Cancer-antigen

Rachel Teitelbaum teitelba at aecom.yu.edu
Tue Feb 4 09:30:38 EST 1997


There was a while back a treatment I thought was promising, but have lost 
sight of the follow-up.  Anyone out there know what happened?  They were 
transfecting cancer cells with a plasmid containing the gene for a 
costimulatory molecule, called B7.  T cells, in order to recognize 
antigen need 2 signals, one from the peptide in the MHC context, to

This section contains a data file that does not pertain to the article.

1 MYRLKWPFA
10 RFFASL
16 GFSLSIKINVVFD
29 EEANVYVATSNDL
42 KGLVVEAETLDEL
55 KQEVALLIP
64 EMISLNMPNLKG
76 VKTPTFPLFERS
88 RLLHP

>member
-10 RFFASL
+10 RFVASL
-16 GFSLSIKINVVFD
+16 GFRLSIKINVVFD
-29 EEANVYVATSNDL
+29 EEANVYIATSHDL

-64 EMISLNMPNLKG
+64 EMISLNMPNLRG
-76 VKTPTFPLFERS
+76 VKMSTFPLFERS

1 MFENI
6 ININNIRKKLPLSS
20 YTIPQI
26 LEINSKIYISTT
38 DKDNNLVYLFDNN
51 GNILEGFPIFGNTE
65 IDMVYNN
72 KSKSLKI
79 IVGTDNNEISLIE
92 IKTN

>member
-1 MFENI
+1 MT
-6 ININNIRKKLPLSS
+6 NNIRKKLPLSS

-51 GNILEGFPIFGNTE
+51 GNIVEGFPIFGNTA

interact with the T cell receptor, and one from a costimulatory molecule, 
like B7, or some of the adhesion molecules.  They had done this 
transfection on melanomas, and a carcinoma, I believe, and found that 
they could get immunologically mediated rejection of the tumor.  The 
hypothesis was that cells turned tumorigenic are self, and thus have no 
costimulation, hence tolerize the host, which is why your immune system 
doesn't usually autoreact.

Anyway, when this came out I thought it looked promising.  Does anyone 
out there know what happened?  Was there ever a clinical trial?

-Rachel



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